Plum was not nervous. She never was. Her dark hair was pulled into twin braids woven with shiny green ribbons. Normally she despised ribbons, but on report day she made an effort to be pristine.
To her left, Artem was fidgeting with his report, while beside him, Vien sat with perfect poise. Vien was the best at looking calm, whether or not he really was.
“They’re taking a long time with Gwendle,” Artem said.
Plum looked at the clock above the closed door. The hands were made of lacquered wood, carved into long, thin owls with menacing eyes. “It’s only been five minutes,” she said. “She’ll have a lot to report. Our dreams have been much more dangerous lately.”
Artem opened his mouth to say something, but the doorknob turned.
Gwendle stepped out into the hallway, the folder in her hand now empty after turning in her report. She gave Plum, Artem, and Vien a brief smile before she made the long walk down the hall.
A woman in pink came to the door and said, “Plum—yes, there you are. Hello.”
Plum stood, adjusting the pleats of her maroon skirt.
The room at the end of the hall was always closed, except on the third Wednesday of each month, when the men and women in pink came to visit. Plum thought this was a shame, as it was such a pretty room, with oak chairs and plush white cushions, and a crystal chandelier that made the walls look like the reflection of water. There was a fireplace carved to look like the yawning mouth of a giant jungle cat whose tongue was made of flame and whose tail crept halfway up the wall.
There were only two pinks today, a man seated at one end of a grand table that could have seated every student at Brassmere, and the woman who’d greeted her at the door.
A pile of student reports were on the table as well.
“Please have a seat, Plum,” the pink who’d greeted her at the door said. Plum sat at the head of the table, as was custom, and began rolling up the sleeve of her silver-and-white-striped blouse. They’d want to draw her blood. Blood always came first.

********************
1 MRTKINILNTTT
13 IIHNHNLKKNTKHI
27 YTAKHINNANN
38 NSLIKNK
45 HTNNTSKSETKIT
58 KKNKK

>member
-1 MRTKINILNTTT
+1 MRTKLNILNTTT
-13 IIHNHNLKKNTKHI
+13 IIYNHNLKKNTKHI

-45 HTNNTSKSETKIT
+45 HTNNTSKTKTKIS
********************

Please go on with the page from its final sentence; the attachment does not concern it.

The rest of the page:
“How have you been since the last time I saw you, Plum?” asked the pink who was preparing the syringe. He had a kind face and warm brown eyes. Plum was glad he’d come this month; sometimes the pinks who drew blood were rough and impatient and left her with a bruise, but not this one. She hated when the syringes hurt, but more for Artem’s sake than her own. He was especially sensitive to pain, and she didn’t like it when any of her friends were upset.
“I’ve been well,” Plum said. She watched as the needle sank into the vein in her forearm and the vial began filling with her blood.
The pink man smiled at her. “I’m sure you were very thorough in your report. We’ve just spoken to Gwendle, and she tells us you’ve been having dreams that are more disturbing than usual.”
Plum considered this. “The monsters have been harder to kill,” she said. After the syringe was withdrawn and a white bandage was placed on her arm, her wrist was fitted with a cuff that monitored her pulse. There was a wire leading from the cuff to a briefcase laid out on the table, filled with gears and circuits.
“Have you experienced anything strange upon waking up?” the pink woman asked.
“No,” Plum said. She knew that concise answers were preferred. This was especially difficult for Artem, who rambled when he was nervous. The pinks always made him nervous.